Wedding Cake Rock – Royal National Park, Australia - Atlas Obscura
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Royal National Park, Australia

Wedding Cake Rock

A sparkling limestone cliffside that's worth a visit while it still exists. 

Wedding Cake Rock is a gleaming anomaly along Australia’s rugged coastline.

Although it seems like a carefully crafted sculpture with its bleached white color, illusion of layers, and straight lines, this incredible cliffside is an entirely natural formation. Unlike the iron-rich and orange-tinged sandstone found across the rest of the area, Wedding Cake Rock is a light limestone. Its peculiar shape is the result of a fortuitous original formation and millions of years of erosion.

Suspended at 82 feet above sea level, the cuboid rock is almost impossibly scenic. Unfortunately, its beauty may also be its undoing. Time has been tough on the spectacular formation, and a steady stream of photo-happy tourists have sped its decline.

Although new viewing platforms are in the works, public access to the rock was closed off in 2015. A recent geotechnical assessment of the formation by the New South Wales National Parks and Wildlife Service (NPWS) found Wedding Cake Rock to be “precariously balancing on the edge of the cliff and severely undercut.” The implication is that the entire rock formation could collapse into the ocean… in as little as ten years time.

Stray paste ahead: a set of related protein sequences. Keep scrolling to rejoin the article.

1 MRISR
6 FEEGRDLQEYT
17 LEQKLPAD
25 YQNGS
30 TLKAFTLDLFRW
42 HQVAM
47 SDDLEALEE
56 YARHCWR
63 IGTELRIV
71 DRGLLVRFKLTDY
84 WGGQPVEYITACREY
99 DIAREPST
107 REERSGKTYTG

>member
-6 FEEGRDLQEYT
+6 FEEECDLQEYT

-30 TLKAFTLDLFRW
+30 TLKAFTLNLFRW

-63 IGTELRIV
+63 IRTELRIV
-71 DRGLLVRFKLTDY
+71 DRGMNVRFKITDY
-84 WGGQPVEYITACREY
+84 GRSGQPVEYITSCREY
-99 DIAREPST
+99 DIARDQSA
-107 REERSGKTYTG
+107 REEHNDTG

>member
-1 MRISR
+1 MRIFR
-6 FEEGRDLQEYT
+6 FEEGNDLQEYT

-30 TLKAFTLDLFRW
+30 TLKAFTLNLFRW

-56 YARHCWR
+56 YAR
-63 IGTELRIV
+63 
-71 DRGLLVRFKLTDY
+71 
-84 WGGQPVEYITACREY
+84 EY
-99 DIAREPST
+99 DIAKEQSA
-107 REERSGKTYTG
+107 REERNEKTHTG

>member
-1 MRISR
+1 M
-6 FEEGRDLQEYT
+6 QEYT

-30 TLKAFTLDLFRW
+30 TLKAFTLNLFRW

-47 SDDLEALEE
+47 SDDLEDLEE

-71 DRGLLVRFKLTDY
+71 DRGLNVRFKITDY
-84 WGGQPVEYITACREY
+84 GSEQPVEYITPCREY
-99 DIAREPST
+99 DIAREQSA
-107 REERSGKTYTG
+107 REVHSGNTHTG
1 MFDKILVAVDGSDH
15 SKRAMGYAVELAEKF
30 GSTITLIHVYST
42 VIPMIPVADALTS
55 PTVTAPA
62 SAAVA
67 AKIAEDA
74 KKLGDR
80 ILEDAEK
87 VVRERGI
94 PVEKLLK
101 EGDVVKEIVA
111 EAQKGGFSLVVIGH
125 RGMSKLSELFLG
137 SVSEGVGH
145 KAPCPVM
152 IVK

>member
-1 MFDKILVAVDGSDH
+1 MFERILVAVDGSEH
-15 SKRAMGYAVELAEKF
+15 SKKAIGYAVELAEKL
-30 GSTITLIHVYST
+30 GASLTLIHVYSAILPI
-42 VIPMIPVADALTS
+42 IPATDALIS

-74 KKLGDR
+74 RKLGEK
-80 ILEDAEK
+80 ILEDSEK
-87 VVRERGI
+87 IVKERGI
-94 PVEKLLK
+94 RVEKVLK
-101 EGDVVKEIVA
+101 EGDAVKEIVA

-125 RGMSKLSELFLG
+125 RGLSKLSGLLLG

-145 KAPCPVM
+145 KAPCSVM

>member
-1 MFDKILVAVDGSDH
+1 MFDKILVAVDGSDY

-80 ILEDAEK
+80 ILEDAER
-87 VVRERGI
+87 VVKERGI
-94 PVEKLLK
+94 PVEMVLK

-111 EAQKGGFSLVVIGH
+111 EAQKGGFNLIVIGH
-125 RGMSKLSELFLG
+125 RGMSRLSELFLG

Curious visitors wanting a slice of Wedding Cake Rock’s incredible views are advised to make their way to the cake sooner rather than later, before the Tasman Sea gobbles up more than its fair share.

Know Before You Go

Take the ferry from Cronulla to Bundeena. Once there follow the signs to the Royal National Park and take the 'Coastal Walk' route. It's about 1.8 miles (3km) from the beginning of the walk. Wedding Cake Rock is unstable and now has a fence around it. It's a good idea to stay behind the fenced off areas. Standing or sitting on the rock or cliff edges poses a very high safety risk. Enter at own risk.